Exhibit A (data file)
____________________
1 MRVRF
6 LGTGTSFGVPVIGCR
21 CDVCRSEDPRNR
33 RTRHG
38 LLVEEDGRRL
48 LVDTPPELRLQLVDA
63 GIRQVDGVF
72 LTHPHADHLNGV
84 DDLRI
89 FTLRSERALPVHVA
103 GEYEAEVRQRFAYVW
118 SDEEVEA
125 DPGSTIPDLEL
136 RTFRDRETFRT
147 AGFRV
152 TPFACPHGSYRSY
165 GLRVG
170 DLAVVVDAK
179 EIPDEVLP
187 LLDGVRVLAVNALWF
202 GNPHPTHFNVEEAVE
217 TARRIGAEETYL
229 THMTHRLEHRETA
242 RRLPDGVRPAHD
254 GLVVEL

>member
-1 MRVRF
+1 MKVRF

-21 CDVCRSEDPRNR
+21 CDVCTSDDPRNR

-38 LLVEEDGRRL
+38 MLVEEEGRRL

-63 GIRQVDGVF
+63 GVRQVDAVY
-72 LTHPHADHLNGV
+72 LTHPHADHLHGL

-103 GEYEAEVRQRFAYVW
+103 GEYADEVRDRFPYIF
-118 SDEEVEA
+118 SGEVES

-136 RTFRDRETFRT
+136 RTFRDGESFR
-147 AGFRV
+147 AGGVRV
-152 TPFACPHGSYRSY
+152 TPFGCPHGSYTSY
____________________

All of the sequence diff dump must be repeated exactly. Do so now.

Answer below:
1 MRVRF
6 LGTGTSFGVPVIGCR
21 CDVCRSEDPRNR
33 RTRHG
38 LLVEEDGRRL
48 LVDTPPELRLQLVDA
63 GIRQVDGVF
72 LTHPHADHLNGV
84 DDLRI
89 FTLRSERALPVHVA
103 GEYEAEVRQRFAYVW
118 SDEEVEA
125 DPGSTIPDLEL
136 RTFRDRETFRT
147 AGFRV
152 TPFACPHGSYRSY
165 GLRVG
170 DLAVVVDAK
179 EIPDEVLP
187 LLDGVRVLAVNALWF
202 GNPHPTHFNVEEAVE
217 TARRIGAEETYL
229 THMTHRLEHRETA
242 RRLPDGVRPAHD
254 GLVVEL

>member
-1 MRVRF
+1 MKVRF

-21 CDVCRSEDPRNR
+21 CDVCTSDDPRNR

-38 LLVEEDGRRL
+38 MLVEEEGRRL

-63 GIRQVDGVF
+63 GVRQVDAVY
-72 LTHPHADHLNGV
+72 LTHPHADHLHGL

-103 GEYEAEVRQRFAYVW
+103 GEYADEVRDRFPYIF
-118 SDEEVEA
+118 SGEVES

-136 RTFRDRETFRT
+136 RTFRDGESFR
-147 AGFRV
+147 AGGVRV
-152 TPFACPHGSYRSY
+152 TPFGCPHGSYTSY